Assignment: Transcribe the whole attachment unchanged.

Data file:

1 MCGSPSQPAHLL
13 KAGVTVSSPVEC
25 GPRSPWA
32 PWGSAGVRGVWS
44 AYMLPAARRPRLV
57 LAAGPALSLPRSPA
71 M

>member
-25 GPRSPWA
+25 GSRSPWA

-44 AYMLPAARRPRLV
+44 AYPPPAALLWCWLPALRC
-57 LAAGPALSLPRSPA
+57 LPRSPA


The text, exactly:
1 MCGSPSQPAHLL
13 KAGVTVSSPVEC
25 GPRSPWA
32 PWGSAGVRGVWS
44 AYMLPAARRPRLV
57 LAAGPALSLPRSPA
71 M

>member
-25 GPRSPWA
+25 GSRSPWA

-44 AYMLPAARRPRLV
+44 AYPPPAALLWCWLPALRC
-57 LAAGPALSLPRSPA
+57 LPRSPA